import tensorflow as tf
x = tf.constant(35, name='x')
y = tf.Variable(x + 5, name='y')
# model = tf.global_variables_initializer()
with tf.Session() as session:
        print("x = ", session.run(x)) 
        # session.run(model)
        print("y = ", session.run(y))

I was not able to understand when global_variables_initializer() is actually required. In the above code, if we uncomment lines 4 & 7, I can execute the code and see the values. If I run as-is, I see a crash.

My question is which variables it is initializing. x is a constant which does not need initialization and y is variable which is not being initialized but is used as an arithmetic operation.


tf.global_variables_initializer is a shortcut to initialize all global variables. It is not required, and you can use other ways to initialize your variables or in case of easy scripts sometimes you do not need to initialize them at all.

Everything except of variables do not require initialization (constants and placeholders). But every used variable (even if it is a constant) should be initialized. This will give you an error, although z is just 0-d tensor with only one number.

import tensorflow as tf
z = tf.Variable(4)
with tf.Session() as session:

I highlighted the word used, because if you just have variables which are not run (or non of the runs depends on them) you do not need to initialize them.

For example this code will execute without any problems, nonetheless it has 2 variables and one operation which depends on them. But the run does not require them.

import tensorflow as tf
x = tf.constant(35, name='x')
y = tf.Variable(x + 5, name='y')
z = tf.Variable(4)
a = y + z
with tf.Session() as session:
        print("x = ", session.run(x)) 
  • In my code, there is no "explicit initialization" like "z = tf.Variable(4)" for a variable. But I used variable y which is output of arithmetic operation and it is being evaluated thru sess.run(). In such cases, it needs to be "implicitly initialized" and hence we need variable initialization? – Vinay Jun 2 '17 at 7:07
  • @Vinay what do you mean by 'no explicit initializaion'? And what is this if not an initialization? tf.Variable(x + 5, name='y') – Salvador Dali Jun 2 '17 at 7:45
  • Thanks, you are right. I was thinking that statement as arithmetic operation rather than as initialization. – Vinay Jun 2 '17 at 9:30

From the docs (emphasis mine):

Calling tf.Variable() adds several ops to the graph:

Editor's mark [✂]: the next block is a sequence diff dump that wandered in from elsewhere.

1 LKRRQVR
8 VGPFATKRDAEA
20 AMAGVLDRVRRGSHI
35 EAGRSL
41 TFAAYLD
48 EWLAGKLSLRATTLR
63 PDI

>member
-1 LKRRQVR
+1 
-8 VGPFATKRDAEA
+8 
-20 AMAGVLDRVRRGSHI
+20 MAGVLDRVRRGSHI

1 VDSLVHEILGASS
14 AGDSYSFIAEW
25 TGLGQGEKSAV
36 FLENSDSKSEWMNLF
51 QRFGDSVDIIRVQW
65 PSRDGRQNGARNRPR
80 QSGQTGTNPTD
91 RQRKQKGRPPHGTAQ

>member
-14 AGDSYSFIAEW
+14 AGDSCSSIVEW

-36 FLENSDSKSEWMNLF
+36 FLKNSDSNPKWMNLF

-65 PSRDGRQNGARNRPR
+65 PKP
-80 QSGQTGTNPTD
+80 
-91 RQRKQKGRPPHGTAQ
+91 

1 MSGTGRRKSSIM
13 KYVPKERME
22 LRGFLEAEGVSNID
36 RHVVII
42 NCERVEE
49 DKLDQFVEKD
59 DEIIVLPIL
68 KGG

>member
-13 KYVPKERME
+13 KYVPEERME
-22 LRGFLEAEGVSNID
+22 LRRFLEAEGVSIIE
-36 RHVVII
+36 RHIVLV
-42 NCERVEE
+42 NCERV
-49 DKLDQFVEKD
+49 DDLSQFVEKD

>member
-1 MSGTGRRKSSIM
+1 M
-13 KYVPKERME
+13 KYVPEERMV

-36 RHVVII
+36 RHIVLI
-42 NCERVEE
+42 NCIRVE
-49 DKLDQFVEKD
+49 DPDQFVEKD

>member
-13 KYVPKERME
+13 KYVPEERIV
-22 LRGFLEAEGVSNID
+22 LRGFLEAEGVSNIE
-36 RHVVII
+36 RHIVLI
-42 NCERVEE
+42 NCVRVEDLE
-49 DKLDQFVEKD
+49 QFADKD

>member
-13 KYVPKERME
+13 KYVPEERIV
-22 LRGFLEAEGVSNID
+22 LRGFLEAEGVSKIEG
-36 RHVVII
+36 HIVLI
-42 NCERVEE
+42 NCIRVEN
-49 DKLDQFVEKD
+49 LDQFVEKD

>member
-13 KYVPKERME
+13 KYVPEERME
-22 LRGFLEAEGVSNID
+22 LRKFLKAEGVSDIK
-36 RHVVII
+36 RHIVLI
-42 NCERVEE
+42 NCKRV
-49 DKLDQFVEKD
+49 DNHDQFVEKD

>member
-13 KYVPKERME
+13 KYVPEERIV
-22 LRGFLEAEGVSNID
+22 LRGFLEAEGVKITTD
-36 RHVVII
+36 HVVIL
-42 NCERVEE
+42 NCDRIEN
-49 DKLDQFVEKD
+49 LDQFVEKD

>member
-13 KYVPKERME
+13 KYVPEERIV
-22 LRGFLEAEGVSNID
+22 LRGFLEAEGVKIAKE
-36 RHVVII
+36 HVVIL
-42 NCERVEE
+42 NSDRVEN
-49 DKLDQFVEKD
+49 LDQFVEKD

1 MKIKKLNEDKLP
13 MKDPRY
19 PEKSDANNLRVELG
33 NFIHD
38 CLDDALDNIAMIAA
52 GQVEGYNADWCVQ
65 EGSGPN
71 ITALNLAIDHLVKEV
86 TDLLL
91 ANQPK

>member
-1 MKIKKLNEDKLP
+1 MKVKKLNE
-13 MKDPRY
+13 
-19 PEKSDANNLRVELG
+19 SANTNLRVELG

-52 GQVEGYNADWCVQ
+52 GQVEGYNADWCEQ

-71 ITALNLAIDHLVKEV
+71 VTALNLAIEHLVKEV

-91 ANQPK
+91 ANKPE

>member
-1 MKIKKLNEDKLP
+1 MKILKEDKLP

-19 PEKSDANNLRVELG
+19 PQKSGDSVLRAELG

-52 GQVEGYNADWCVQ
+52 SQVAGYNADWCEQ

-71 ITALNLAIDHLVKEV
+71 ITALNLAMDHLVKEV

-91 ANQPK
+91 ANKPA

• A variable op that holds the variable value.
  • An initializer op that sets the variable to its initial value. This is actually a tf.assign op.
  • The ops for the initial value, such as the zeros op for the biases variable in the example are also added to the graph.


Variable initializers must be run explicitly before other ops in your model can be run. The easiest way to do that is to add an op that runs all the variable initializers, and run that op before using the model.

In short, global_variables_initializer is never required, Variable initialization is. Whenever you have Variables in your code, you must initialize them first. The global_variables_initializer helper initializes all Variables that have been previously declared, and is therefore just a very convenient way to do it.


The tf.global_variables_initializer just initializes all variables that tf.global_variables() would list. This actually makes much sense in a distributed environment where the graph might be located in different computing nodes in a cluster.

In such a case, tf.global_variables_initializer() which is just an alias for tf.variables_initializer(tf.global_variables()) would initialize all the variables in all the computing nodes, where the graph is placed.


It's never a requirement unless you are using a declared tf.Variable or tf.placeholder from within your tensorflow session run. Personally, I always make it a habit of running tf.global_variables_initializer(). It almost becomes part of the boiler plate code when running tensorflow models:

with tf.Session(graph=graph) as sess:

    # run model etc...

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